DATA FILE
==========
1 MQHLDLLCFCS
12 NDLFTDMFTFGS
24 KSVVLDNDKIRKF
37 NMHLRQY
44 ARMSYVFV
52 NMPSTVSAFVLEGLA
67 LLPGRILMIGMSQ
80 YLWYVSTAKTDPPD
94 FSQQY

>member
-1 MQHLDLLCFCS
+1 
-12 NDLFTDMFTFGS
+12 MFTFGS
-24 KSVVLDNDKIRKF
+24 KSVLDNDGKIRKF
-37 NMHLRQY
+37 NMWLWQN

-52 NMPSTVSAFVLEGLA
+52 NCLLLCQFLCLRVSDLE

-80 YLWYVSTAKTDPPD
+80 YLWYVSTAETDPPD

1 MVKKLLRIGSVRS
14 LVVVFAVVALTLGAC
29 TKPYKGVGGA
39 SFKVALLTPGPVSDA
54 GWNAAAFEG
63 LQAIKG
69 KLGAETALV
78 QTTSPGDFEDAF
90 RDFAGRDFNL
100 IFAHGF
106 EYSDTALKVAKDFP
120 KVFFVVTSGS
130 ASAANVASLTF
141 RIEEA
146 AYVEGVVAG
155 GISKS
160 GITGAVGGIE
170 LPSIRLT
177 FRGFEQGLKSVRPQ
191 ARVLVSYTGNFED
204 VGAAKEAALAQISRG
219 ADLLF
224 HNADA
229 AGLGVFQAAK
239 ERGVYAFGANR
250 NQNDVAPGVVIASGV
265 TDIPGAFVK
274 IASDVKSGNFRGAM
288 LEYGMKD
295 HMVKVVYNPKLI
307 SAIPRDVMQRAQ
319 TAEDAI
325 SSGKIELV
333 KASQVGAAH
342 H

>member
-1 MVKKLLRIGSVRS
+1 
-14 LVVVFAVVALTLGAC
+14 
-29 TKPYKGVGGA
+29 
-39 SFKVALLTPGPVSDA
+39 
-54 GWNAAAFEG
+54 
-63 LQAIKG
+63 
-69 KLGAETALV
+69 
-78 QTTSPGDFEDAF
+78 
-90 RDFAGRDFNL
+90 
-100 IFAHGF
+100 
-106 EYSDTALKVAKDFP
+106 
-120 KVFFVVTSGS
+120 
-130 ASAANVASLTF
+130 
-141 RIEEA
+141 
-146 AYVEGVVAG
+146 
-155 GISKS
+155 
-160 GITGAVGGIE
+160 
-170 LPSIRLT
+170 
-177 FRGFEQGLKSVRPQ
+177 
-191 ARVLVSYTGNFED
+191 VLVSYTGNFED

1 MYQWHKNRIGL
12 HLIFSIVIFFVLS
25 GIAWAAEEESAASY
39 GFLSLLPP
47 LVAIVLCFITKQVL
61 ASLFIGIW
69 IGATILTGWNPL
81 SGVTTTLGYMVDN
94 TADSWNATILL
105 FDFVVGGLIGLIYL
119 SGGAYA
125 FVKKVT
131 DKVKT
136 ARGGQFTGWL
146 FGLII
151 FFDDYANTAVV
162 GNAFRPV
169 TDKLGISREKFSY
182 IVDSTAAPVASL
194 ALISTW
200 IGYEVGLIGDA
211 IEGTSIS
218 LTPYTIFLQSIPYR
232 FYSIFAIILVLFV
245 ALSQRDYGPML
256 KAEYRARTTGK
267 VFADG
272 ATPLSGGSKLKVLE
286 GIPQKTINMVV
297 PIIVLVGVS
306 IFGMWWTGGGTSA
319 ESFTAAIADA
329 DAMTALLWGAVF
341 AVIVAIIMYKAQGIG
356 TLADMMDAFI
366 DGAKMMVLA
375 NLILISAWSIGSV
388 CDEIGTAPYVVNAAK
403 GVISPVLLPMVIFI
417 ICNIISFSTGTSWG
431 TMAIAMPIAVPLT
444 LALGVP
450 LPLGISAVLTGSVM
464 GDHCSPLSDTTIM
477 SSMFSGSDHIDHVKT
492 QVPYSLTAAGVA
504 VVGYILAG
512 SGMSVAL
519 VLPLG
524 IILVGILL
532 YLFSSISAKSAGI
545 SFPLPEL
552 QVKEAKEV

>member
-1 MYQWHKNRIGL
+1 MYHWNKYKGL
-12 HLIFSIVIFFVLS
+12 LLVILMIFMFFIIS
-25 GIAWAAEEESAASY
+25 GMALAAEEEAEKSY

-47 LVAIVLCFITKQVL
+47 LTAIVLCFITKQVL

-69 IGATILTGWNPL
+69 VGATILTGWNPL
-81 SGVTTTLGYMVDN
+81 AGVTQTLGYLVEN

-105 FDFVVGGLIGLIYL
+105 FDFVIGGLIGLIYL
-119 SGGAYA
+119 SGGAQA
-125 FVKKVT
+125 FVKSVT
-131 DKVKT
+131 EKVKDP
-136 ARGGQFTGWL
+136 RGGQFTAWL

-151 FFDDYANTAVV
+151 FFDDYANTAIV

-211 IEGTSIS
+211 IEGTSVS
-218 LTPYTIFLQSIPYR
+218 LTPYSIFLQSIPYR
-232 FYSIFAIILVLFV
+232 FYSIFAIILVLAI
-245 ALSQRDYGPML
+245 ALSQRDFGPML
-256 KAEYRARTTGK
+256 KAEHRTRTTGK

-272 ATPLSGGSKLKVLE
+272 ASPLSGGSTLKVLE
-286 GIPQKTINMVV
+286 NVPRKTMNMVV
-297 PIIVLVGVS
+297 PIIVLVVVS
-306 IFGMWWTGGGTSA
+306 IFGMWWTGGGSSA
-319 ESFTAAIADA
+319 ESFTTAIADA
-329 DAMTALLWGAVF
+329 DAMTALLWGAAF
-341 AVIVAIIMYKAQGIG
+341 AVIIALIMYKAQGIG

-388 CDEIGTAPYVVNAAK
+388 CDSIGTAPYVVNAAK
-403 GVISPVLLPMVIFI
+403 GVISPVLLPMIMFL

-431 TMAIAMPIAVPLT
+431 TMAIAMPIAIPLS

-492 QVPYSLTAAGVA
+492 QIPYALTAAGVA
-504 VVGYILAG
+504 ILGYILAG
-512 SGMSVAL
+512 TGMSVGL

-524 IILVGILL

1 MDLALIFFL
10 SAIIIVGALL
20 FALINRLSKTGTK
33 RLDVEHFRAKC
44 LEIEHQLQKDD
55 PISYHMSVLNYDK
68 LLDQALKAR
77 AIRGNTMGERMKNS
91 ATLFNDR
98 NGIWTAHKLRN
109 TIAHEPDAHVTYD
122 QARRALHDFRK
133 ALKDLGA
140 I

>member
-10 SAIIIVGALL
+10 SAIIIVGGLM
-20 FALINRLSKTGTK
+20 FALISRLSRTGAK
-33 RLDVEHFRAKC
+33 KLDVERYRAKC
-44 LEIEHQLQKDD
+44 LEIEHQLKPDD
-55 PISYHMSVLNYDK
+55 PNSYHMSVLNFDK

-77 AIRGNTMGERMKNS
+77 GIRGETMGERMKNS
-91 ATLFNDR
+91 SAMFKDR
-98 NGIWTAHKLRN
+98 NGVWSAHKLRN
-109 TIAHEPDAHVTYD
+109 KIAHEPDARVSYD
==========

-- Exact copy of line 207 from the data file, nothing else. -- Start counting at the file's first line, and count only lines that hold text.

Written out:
-492 QVPYSLTAAGVA